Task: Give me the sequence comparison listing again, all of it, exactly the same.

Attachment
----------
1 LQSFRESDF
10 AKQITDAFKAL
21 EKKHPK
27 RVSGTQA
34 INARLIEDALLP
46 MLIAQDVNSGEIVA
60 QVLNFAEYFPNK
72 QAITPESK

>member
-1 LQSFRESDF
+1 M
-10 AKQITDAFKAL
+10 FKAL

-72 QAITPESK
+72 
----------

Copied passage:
1 LQSFRESDF
10 AKQITDAFKAL
21 EKKHPK
27 RVSGTQA
34 INARLIEDALLP
46 MLIAQDVNSGEIVA
60 QVLNFAEYFPNK
72 QAITPESK

>member
-1 LQSFRESDF
+1 M
-10 AKQITDAFKAL
+10 FKAL

-72 QAITPESK
+72 